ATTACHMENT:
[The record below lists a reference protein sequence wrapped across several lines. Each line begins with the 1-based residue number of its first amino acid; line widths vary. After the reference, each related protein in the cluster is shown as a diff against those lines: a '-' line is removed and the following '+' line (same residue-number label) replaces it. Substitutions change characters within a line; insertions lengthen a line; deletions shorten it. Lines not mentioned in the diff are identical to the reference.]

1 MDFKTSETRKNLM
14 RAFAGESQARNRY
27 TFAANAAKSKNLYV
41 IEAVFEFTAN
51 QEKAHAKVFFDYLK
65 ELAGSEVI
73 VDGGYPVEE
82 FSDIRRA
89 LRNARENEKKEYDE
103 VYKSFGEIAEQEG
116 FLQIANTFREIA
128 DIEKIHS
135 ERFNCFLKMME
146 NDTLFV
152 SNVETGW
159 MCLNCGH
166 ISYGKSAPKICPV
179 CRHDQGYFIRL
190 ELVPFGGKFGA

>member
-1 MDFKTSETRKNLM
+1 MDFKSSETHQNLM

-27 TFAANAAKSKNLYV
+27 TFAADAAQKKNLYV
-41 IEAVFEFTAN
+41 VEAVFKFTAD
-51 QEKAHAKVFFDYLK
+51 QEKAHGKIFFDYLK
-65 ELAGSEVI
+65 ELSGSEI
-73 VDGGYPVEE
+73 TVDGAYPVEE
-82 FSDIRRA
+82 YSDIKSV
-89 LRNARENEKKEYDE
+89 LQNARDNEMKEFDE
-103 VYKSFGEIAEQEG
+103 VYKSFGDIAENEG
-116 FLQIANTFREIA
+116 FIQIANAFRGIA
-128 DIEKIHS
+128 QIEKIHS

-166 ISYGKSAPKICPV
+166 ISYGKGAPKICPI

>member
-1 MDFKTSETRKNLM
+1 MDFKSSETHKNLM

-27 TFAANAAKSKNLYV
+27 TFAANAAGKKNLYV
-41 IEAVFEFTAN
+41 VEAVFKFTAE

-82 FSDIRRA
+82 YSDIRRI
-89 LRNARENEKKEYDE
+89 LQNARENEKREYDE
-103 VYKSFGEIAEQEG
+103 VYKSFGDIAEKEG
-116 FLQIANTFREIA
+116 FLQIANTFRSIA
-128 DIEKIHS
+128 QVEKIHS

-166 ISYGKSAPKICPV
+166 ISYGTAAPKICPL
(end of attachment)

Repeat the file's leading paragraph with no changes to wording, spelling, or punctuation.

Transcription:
[The record below lists a reference protein sequence wrapped across several lines. Each line begins with the 1-based residue number of its first amino acid; line widths vary. After the reference, each related protein in the cluster is shown as a diff against those lines: a '-' line is removed and the following '+' line (same residue-number label) replaces it. Substitutions change characters within a line; insertions lengthen a line; deletions shorten it. Lines not mentioned in the diff are identical to the reference.]